Gianandrea Gavazzeni

Ildebrando Pizzetti: Debora e Jaele

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Ildebrando Pizzetti: Debora e Jaele Review

by Stephen Eddins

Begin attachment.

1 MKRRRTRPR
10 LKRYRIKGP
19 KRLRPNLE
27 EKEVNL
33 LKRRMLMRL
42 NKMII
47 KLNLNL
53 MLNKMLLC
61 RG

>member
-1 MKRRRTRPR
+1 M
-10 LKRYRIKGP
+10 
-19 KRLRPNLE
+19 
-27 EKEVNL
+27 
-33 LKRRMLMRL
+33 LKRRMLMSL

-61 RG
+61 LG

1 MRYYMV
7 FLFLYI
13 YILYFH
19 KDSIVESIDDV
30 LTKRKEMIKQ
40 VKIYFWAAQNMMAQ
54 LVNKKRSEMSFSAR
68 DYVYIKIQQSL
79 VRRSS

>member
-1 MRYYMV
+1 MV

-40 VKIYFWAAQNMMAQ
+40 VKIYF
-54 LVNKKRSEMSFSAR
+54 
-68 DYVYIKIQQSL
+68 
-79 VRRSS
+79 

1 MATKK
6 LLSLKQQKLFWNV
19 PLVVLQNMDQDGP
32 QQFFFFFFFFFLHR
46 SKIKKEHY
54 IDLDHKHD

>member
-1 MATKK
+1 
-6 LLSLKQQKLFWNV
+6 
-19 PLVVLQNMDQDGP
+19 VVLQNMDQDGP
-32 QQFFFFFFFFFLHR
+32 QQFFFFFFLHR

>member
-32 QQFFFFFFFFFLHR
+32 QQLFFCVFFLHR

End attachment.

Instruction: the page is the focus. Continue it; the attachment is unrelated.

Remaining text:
Ildebrando Pizzetti's 1921 opera Dèbora e Jaéle has had a fluctuating reputation since its premiere at La Scala. Advocates for Pizzetti generally consider it his masterpiece, and in 1956, a panel of Italian critics voted it the third most important opera of the twentieth century, tied with Salome for the honor. It has subsequently received few productions, however; this release dates from a 1952 recording. The plot is loosely based on the Biblical story of the Hebrew Judge, Deborah, and her triumph over the Canaanites, with the assistance of Jael, who murders Sisera, the Canaanite captain. Pizzetti, who wrote the libretto himself, invented a romance between Jael and Sisera; she kills him only to save him from the cruel vengeance of the Hebrews. The set lacks a libretto, and contains only cursory notes and synopsis, in a marginally comprehensible translation. Lacking a libretto or a detailed summary, it's difficult to comment on the opera in terms of its success as a musical expression of the drama. Taken purely on its own terms, the music, while conscientious and skillfully constructed, sounds more illustrative than driven by an inexorable musical logic. The music is tonal, largely lyrical, and has some dramatic urgency, but it only rarely opens out into the full-throated lyricism that makes for compelling musical theater. The final scene is genuinely gripping; if the opera had more such moments, it would be easy to imagine the work finding a larger audience, but as it is, its obscurity is understandable. The soloists, including Cloe Elmo, Clara Petrella, Maria Amadini, and Gino Penno, sing with conviction and passion, successfully bringing the characters to life. The Orchestra Sinfonico di Milano della RAI, led by Gianandrea Gavazzeni, plays raggedly. The music for chorus, some of the most effective writing in the opera, is sung with precision and high energy by the Milan RAI chorus. The recorded sound is tolerable, but there is some persistent background noise.

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